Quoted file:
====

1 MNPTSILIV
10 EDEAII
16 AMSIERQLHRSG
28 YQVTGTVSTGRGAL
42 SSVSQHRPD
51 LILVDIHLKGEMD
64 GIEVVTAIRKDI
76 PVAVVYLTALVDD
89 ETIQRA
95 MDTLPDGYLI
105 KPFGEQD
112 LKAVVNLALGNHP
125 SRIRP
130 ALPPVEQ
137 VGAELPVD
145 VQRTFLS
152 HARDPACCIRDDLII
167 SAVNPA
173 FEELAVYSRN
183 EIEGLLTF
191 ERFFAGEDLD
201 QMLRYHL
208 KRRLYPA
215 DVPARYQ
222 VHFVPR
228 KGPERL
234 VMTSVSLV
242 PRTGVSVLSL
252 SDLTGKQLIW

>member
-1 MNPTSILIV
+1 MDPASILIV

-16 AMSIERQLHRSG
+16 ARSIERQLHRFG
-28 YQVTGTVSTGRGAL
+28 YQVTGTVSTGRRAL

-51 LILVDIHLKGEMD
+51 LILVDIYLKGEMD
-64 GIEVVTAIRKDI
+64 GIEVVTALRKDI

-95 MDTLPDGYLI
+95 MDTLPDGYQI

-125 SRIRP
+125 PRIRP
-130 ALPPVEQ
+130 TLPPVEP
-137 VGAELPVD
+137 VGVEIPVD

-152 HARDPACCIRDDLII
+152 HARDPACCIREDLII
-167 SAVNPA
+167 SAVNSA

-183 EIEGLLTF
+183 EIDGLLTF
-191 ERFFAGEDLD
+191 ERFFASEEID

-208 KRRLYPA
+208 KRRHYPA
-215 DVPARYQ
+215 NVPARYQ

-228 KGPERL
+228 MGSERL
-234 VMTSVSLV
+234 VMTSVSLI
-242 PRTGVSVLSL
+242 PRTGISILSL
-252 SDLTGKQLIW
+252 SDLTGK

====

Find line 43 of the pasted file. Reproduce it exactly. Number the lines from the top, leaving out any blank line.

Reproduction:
-125 SRIRP